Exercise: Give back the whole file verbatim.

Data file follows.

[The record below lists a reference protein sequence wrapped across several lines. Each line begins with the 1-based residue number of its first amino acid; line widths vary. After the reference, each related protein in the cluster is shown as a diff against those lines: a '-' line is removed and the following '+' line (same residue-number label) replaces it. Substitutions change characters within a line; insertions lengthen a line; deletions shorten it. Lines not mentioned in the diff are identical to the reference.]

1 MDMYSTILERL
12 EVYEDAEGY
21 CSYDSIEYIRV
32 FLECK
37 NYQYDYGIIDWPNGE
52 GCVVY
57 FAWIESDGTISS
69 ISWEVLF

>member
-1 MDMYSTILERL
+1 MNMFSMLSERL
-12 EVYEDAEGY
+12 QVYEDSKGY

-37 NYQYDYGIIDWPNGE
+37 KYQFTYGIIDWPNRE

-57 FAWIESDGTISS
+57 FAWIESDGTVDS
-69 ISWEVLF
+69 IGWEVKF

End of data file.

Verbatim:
[The record below lists a reference protein sequence wrapped across several lines. Each line begins with the 1-based residue number of its first amino acid; line widths vary. After the reference, each related protein in the cluster is shown as a diff against those lines: a '-' line is removed and the following '+' line (same residue-number label) replaces it. Substitutions change characters within a line; insertions lengthen a line; deletions shorten it. Lines not mentioned in the diff are identical to the reference.]

1 MDMYSTILERL
12 EVYEDAEGY
21 CSYDSIEYIRV
32 FLECK
37 NYQYDYGIIDWPNGE
52 GCVVY
57 FAWIESDGTISS
69 ISWEVLF

>member
-1 MDMYSTILERL
+1 MNMFSMLSERL
-12 EVYEDAEGY
+12 QVYEDSKGY

-37 NYQYDYGIIDWPNGE
+37 KYQFTYGIIDWPNRE

-57 FAWIESDGTISS
+57 FAWIESDGTVDS
-69 ISWEVLF
+69 IGWEVKF